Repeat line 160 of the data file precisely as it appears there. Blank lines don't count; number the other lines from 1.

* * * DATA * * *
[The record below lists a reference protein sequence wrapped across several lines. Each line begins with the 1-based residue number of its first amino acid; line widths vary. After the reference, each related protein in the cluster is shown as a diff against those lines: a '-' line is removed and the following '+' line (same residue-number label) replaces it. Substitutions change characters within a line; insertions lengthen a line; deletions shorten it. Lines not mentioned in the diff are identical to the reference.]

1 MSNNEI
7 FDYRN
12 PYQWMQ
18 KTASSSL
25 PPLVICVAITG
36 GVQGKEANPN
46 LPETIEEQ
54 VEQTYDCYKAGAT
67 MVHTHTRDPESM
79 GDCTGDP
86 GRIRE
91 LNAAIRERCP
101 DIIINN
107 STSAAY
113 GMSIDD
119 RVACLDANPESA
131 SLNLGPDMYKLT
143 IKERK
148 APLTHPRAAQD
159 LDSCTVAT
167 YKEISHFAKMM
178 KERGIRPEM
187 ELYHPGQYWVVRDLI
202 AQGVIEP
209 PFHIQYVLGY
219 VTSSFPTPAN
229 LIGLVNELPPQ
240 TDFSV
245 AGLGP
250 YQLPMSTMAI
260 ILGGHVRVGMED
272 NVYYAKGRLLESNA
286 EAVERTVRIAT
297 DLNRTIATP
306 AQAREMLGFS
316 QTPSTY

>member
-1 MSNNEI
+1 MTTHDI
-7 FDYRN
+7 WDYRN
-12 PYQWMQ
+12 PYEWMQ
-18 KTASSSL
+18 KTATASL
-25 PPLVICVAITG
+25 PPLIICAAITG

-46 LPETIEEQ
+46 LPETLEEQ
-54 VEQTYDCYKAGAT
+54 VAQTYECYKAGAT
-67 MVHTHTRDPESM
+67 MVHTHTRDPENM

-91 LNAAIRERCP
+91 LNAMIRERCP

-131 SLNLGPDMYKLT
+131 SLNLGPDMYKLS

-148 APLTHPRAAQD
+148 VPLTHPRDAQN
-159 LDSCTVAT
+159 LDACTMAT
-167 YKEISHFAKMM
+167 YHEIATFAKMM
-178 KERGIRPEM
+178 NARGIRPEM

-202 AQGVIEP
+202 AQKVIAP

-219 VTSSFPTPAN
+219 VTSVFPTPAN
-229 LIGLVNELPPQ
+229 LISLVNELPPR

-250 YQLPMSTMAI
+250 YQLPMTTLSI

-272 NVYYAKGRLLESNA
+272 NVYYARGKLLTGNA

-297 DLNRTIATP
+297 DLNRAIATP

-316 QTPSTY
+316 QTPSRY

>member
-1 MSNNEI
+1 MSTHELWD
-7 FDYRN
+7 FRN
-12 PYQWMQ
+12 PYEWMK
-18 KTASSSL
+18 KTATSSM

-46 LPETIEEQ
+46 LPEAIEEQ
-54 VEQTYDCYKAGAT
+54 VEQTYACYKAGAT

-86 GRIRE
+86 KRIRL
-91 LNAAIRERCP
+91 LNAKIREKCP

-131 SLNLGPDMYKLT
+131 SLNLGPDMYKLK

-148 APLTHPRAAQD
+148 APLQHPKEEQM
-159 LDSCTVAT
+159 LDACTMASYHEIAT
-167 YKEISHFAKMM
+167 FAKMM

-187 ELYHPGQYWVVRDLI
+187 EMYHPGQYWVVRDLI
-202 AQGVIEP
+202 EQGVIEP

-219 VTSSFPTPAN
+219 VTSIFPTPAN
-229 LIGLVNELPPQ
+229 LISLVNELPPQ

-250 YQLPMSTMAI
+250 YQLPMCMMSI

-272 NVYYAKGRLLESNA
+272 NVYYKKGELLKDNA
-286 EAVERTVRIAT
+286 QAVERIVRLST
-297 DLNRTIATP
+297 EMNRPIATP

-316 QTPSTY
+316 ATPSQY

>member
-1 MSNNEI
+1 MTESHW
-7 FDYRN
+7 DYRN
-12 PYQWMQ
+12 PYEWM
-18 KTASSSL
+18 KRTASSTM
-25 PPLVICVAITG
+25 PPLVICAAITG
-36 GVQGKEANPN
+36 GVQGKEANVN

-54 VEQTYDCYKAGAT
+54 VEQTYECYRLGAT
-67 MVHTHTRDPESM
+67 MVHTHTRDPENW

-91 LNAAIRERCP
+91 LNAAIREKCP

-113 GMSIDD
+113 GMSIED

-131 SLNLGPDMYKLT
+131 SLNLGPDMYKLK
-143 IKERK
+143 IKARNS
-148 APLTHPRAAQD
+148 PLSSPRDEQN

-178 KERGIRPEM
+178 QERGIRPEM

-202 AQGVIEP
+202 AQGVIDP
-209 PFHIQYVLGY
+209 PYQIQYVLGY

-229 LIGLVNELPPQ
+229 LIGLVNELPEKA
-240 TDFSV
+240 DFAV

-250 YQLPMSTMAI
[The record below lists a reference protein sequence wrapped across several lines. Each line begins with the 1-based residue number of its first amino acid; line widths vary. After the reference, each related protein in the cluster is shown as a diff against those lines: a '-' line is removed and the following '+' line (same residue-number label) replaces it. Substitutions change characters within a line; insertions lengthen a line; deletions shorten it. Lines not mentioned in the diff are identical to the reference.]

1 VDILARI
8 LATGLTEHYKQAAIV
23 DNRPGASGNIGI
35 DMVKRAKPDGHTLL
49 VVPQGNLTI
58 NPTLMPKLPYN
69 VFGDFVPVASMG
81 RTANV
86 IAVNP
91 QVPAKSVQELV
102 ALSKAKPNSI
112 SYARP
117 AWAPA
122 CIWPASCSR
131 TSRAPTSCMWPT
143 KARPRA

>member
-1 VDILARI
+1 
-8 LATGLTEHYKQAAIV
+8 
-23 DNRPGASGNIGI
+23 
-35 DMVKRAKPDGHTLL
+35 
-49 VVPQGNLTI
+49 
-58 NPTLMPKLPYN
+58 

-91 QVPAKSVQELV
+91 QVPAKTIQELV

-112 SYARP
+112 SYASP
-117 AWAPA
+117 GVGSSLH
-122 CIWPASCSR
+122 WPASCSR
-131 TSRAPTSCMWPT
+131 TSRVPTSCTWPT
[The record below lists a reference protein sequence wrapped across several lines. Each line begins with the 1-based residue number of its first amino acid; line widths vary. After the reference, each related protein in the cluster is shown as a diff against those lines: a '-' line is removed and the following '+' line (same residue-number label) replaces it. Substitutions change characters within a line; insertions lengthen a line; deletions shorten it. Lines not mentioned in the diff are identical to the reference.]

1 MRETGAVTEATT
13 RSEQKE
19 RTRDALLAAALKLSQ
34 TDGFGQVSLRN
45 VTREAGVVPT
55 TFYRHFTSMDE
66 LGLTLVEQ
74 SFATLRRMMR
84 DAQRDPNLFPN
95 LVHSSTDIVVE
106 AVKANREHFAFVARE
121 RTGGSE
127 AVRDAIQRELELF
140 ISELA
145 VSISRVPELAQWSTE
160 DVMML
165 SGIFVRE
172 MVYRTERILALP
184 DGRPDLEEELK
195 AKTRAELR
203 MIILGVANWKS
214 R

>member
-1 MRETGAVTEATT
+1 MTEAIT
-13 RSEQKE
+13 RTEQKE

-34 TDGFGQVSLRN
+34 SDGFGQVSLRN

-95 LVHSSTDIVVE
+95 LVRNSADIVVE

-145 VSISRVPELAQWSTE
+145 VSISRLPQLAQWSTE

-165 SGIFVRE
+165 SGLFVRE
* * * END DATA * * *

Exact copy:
+240 DFAV